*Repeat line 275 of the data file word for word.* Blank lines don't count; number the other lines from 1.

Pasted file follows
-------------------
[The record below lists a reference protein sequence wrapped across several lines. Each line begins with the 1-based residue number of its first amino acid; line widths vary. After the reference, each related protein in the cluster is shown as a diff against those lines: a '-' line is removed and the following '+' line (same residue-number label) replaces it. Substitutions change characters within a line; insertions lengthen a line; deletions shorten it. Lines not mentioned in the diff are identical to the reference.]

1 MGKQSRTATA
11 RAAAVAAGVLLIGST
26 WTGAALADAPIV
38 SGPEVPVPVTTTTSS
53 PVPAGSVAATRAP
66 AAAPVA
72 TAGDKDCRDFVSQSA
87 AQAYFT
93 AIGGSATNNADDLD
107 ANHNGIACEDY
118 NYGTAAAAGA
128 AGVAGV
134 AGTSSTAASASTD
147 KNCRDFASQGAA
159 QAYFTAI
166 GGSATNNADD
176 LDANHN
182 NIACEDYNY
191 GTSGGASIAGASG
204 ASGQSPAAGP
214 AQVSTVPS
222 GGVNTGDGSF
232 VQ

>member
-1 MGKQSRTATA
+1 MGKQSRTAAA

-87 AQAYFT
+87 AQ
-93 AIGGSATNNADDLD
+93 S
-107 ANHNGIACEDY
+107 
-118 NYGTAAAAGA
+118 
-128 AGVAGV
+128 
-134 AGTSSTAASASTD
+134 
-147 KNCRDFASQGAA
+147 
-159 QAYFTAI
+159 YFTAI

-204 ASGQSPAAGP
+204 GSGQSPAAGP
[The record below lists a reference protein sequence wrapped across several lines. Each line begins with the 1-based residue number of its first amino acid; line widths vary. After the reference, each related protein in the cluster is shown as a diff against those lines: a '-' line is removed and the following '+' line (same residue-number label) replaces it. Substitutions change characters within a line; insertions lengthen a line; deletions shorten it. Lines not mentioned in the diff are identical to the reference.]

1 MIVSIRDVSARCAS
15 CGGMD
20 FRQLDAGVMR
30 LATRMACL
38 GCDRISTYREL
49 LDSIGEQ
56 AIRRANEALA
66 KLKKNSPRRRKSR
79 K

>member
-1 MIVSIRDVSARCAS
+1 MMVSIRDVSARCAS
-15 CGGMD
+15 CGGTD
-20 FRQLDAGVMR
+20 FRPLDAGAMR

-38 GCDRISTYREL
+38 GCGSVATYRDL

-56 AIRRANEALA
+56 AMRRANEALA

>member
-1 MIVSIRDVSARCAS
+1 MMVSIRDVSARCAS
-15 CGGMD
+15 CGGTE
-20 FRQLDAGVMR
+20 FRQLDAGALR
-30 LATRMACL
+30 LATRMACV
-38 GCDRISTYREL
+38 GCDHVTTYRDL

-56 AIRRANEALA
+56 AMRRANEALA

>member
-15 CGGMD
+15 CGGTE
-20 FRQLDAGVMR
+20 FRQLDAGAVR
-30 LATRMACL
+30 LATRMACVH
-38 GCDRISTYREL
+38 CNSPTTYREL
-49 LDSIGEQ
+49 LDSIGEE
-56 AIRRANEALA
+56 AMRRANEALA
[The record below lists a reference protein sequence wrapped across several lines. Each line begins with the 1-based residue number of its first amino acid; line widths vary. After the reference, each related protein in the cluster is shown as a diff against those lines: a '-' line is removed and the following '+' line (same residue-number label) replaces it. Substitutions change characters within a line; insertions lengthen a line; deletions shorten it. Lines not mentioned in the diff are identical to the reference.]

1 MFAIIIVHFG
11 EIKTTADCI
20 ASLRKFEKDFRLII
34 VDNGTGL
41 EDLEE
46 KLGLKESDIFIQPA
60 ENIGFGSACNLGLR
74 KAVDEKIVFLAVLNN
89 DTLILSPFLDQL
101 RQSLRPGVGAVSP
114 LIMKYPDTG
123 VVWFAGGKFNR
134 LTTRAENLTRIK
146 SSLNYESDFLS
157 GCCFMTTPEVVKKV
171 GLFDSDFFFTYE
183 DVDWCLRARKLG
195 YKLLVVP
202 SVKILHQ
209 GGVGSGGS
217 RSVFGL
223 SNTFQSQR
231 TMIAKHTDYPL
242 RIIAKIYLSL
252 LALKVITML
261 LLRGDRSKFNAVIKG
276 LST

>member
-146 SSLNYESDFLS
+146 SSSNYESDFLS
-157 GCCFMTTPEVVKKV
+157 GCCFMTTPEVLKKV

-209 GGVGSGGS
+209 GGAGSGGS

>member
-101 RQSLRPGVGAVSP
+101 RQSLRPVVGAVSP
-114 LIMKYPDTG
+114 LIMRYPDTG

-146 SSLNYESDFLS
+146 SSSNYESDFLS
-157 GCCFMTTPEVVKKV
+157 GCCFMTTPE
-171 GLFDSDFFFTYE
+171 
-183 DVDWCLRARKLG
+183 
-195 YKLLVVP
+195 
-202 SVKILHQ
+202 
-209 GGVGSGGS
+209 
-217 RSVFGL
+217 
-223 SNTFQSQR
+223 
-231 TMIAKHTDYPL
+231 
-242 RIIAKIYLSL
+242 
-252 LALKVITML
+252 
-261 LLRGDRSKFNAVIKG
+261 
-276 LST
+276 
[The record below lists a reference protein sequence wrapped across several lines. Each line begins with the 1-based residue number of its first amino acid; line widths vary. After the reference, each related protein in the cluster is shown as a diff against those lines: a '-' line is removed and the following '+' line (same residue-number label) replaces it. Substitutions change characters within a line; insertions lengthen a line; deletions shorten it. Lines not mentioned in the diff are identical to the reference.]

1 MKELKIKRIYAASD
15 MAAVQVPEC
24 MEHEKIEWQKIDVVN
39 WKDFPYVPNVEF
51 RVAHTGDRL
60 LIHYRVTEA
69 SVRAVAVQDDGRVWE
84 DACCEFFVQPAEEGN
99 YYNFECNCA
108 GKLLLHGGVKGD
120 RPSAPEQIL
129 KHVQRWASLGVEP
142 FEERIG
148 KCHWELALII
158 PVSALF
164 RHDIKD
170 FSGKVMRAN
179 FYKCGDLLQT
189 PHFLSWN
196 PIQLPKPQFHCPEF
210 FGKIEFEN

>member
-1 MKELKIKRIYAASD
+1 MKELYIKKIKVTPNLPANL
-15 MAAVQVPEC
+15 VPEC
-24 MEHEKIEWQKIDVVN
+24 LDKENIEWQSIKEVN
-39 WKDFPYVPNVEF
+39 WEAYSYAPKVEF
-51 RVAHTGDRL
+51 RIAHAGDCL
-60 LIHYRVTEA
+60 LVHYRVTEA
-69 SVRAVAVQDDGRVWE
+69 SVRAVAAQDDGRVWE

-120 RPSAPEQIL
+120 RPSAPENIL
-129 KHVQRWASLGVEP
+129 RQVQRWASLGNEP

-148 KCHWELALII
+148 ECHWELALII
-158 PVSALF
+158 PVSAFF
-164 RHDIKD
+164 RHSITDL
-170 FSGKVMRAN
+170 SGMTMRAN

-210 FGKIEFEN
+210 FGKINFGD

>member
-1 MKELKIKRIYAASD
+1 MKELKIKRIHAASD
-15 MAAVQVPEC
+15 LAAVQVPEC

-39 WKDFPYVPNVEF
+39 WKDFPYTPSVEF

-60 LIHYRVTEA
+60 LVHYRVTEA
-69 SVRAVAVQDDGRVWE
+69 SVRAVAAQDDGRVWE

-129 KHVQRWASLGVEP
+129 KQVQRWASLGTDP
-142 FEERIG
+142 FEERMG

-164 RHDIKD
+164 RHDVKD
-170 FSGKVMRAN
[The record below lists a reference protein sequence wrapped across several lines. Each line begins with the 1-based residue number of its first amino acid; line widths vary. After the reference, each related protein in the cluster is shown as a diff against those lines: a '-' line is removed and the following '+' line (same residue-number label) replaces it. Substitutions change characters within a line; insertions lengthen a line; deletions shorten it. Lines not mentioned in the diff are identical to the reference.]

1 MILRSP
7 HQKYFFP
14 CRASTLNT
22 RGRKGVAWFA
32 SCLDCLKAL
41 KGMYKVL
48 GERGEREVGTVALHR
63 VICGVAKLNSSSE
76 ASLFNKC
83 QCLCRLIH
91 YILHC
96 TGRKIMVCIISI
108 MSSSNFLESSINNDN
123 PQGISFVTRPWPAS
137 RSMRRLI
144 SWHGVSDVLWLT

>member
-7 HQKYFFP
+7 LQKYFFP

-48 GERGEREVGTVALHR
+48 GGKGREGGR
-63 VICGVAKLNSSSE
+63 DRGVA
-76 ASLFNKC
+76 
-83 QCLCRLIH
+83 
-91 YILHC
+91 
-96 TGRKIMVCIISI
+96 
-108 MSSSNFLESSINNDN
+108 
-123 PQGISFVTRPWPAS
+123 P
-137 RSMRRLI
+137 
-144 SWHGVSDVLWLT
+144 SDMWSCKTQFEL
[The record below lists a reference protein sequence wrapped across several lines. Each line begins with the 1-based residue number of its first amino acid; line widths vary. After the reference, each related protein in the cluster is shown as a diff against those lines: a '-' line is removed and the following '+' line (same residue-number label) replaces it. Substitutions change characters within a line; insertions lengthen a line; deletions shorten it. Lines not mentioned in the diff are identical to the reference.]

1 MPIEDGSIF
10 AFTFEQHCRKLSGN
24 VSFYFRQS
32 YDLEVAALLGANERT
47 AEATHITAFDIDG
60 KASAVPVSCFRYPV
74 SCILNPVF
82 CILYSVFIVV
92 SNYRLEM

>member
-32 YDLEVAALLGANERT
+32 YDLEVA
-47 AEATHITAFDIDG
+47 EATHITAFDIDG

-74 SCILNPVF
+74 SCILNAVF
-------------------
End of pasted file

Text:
47 AEATHITAFDIDG